I have been one with the floor before. Okay, more than once. It’s that damn inanimate objects conspiracy. You have to watch those little buggers. They jump out at you. Cabinet knobs snag your pockets. Doorknobs grab your purse strap, jerk you back as you walk by. Chair legs, table legs, bed posts, sidewalk curbs jump out or up to trip you while you’re minding your own business. Then they sit there smirking, like they didn’t do it.

One time, years ago, I fell in a grocery store parking lot in West Nashville. I’d just returned my shopping cart to the store front and headed back toward my car. I happened to walk down the handicap ramp to the parking area and slipped on an oil slick where someone had used it as a parking space. Suddenly I pitched forward and fell so far and wide, it was like a three-minute fall before flying squirrel Martha met the pavement. Thank God I had on jeans.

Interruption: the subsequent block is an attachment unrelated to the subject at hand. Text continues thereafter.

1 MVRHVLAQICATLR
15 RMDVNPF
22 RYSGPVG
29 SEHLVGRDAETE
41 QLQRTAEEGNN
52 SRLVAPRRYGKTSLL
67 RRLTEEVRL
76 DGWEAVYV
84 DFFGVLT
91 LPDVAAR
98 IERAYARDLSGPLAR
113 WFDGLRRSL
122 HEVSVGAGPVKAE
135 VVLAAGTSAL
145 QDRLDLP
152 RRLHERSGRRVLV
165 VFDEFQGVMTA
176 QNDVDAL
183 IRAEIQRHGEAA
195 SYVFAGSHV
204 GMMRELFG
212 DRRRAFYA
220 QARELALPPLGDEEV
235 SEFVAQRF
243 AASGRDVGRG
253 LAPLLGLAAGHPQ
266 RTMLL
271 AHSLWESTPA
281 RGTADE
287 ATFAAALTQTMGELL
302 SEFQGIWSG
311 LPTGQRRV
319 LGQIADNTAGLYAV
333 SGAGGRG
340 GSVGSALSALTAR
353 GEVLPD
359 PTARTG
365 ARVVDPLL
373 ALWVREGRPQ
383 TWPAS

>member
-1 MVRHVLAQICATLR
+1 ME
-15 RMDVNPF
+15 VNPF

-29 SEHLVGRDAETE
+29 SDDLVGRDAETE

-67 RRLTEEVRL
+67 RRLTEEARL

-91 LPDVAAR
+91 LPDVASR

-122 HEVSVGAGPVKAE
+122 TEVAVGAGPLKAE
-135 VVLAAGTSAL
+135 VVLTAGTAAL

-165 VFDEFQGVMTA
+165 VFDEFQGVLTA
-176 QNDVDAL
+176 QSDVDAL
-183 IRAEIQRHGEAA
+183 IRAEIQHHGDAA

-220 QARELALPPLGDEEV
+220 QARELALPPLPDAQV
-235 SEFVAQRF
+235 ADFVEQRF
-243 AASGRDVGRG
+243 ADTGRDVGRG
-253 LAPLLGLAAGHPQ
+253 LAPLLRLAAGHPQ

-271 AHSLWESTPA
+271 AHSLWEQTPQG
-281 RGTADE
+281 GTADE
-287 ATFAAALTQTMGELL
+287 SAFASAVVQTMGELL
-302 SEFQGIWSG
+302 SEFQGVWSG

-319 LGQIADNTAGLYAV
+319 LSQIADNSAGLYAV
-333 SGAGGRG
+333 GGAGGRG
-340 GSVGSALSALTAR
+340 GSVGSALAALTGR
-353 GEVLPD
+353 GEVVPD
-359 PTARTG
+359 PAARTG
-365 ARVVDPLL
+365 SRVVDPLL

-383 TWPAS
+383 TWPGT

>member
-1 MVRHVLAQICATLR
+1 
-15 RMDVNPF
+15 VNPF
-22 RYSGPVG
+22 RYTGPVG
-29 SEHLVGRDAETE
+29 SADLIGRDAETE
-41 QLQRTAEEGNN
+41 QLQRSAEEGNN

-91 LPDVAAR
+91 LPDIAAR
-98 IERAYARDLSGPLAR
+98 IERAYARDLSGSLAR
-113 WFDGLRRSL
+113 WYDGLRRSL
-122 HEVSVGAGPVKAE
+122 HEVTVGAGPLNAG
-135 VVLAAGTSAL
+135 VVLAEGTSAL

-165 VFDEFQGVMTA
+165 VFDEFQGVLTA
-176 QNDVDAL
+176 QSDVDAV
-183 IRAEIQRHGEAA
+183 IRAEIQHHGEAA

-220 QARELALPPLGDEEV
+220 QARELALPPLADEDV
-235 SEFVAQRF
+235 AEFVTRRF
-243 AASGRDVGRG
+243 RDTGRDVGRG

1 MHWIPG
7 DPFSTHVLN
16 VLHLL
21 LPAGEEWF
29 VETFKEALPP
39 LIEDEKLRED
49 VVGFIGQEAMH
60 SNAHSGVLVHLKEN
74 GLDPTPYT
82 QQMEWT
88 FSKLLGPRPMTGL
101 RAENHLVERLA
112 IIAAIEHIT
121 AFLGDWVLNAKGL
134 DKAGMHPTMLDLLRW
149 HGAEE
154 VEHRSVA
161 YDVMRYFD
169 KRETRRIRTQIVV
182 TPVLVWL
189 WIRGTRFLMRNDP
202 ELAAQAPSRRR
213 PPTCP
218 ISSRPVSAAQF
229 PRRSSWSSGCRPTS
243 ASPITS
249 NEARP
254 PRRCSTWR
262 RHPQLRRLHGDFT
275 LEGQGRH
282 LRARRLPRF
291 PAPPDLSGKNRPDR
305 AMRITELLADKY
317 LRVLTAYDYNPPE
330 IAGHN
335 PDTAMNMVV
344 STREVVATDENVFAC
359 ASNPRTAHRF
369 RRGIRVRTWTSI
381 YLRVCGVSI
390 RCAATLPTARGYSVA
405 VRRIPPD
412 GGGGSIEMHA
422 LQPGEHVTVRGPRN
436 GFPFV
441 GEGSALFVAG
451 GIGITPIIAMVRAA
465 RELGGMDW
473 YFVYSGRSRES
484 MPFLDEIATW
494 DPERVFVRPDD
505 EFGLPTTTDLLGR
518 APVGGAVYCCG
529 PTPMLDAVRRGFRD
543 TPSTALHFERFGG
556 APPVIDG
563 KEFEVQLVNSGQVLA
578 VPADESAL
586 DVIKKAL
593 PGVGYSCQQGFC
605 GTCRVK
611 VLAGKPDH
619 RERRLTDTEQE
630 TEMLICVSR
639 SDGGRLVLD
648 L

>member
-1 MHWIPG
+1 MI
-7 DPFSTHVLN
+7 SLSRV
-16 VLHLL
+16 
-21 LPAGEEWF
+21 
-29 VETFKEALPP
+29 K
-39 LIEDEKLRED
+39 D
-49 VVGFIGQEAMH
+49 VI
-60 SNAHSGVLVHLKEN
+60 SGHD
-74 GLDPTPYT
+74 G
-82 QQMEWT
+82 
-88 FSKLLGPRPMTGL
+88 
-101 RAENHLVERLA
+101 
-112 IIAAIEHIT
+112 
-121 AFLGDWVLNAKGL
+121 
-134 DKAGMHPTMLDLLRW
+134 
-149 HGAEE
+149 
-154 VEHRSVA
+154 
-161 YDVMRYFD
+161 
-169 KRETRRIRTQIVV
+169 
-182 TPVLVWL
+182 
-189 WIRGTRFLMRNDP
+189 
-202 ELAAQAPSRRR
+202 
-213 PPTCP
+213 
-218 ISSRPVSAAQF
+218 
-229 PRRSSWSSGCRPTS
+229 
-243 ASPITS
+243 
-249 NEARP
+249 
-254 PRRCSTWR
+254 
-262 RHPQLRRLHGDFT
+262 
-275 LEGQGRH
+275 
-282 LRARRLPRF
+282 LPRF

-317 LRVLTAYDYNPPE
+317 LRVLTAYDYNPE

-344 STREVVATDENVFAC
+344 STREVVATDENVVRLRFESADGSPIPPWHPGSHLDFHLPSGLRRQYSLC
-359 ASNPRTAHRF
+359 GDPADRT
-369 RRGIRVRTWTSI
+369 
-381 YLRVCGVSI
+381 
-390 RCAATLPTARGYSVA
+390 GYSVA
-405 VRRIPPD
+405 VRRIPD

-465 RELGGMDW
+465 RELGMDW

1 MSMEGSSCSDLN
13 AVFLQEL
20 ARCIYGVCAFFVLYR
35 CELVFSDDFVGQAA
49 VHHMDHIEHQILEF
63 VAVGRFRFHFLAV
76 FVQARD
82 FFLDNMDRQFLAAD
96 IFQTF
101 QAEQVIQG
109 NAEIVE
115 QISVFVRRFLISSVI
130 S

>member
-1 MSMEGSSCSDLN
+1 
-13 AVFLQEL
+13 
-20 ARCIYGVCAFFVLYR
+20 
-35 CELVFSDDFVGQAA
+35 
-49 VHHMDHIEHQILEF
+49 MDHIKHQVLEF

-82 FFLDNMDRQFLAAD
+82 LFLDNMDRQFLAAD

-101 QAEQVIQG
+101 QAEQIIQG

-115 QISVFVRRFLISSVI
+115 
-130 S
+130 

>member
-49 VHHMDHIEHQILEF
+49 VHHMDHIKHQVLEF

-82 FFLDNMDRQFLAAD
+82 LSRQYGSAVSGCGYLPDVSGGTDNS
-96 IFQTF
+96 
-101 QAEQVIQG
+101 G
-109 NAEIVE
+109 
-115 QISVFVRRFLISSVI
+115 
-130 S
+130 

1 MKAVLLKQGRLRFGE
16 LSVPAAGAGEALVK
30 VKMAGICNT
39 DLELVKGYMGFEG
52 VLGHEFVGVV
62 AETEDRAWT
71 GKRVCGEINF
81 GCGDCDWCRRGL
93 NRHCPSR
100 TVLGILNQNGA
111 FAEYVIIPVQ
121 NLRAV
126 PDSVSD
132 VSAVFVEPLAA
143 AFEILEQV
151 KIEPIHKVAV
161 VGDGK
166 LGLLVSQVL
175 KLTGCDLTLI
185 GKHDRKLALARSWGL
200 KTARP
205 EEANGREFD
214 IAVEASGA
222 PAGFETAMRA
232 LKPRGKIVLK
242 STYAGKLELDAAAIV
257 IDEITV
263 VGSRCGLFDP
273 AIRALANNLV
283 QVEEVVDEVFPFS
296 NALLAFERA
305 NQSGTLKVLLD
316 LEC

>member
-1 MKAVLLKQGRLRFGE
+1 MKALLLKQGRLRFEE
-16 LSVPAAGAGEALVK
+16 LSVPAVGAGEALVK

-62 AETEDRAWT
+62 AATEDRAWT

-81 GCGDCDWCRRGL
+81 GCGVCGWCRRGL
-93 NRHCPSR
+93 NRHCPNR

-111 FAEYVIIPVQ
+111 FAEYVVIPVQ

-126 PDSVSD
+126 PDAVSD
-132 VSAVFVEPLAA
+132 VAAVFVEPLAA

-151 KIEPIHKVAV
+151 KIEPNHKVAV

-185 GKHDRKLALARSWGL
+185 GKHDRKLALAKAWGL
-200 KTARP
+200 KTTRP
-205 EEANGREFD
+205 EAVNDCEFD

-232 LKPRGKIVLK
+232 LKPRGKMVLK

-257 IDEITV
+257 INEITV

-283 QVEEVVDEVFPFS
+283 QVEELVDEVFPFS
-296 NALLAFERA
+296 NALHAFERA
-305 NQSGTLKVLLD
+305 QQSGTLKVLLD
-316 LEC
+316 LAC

My body was so awry, with legs one way and arms another, I had to think for a minute to figure out what to move first to be able to get up. But before I could, I heard this man with a strong speech impediment say to me, “Are you alright??” I turned my head and looked up. There was this handicapped fellow standing over me. He had rushed to my side to make sure I was okay.

When I looked at him and saw what shape he was in, all I could say was, “Oh, no, thank you. I’m fine. I am absolutely fine.” I’m sure splayed out like that on the pavement, I didn’t look fine, but he took my word for it and went on his way. And I was fine. I pulled myself up and headed back to my car. Meanwhile I noticed two men standing by the store, who had watched the whole thing and not bothered to move. I limped for several days, had my ankles x-rayed to make sure there was no fracture. But, my God, all things in perspective, I really was fine.

And, in most things, I am fine. I will always best those inanimate objects because what I know is that I am lucky. I know what to be thankful for. I have nothing to complain about compared to that sweet fellow that rushed to help me. And besides, they do say, the klutzier you are off stage, the more talented you are on. Let’s hope so because, well, you know, just call me Grace. – by Martha Hannah